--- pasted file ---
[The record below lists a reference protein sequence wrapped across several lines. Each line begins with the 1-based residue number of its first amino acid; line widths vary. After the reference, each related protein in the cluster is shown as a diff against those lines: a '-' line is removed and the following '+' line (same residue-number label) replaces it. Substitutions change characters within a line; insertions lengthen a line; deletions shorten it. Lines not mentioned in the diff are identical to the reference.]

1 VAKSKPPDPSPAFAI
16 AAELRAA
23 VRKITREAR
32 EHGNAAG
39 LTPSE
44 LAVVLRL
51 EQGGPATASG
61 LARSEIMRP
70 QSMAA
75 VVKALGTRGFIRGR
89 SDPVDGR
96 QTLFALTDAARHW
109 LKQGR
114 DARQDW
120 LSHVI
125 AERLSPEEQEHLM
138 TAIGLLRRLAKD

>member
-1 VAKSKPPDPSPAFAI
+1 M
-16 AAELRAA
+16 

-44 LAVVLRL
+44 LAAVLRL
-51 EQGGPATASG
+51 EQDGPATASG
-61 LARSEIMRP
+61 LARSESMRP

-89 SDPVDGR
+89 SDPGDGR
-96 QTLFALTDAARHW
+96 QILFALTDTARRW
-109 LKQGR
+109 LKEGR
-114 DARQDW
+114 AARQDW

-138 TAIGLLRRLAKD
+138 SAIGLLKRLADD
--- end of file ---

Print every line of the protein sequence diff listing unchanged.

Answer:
[The record below lists a reference protein sequence wrapped across several lines. Each line begins with the 1-based residue number of its first amino acid; line widths vary. After the reference, each related protein in the cluster is shown as a diff against those lines: a '-' line is removed and the following '+' line (same residue-number label) replaces it. Substitutions change characters within a line; insertions lengthen a line; deletions shorten it. Lines not mentioned in the diff are identical to the reference.]

1 VAKSKPPDPSPAFAI
16 AAELRAA
23 VRKITREAR
32 EHGNAAG
39 LTPSE
44 LAVVLRL
51 EQGGPATASG
61 LARSEIMRP
70 QSMAA
75 VVKALGTRGFIRGR
89 SDPVDGR
96 QTLFALTDAARHW
109 LKQGR
114 DARQDW
120 LSHVI
125 AERLSPEEQEHLM
138 TAIGLLRRLAKD

>member
-1 VAKSKPPDPSPAFAI
+1 M
-16 AAELRAA
+16 

-44 LAVVLRL
+44 LAAVLRL
-51 EQGGPATASG
+51 EQDGPATASG
-61 LARSEIMRP
+61 LARSESMRP

-89 SDPVDGR
+89 SDPGDGR
-96 QTLFALTDAARHW
+96 QILFALTDTARRW
-109 LKQGR
+109 LKEGR
-114 DARQDW
+114 AARQDW

-138 TAIGLLRRLAKD
+138 SAIGLLKRLADD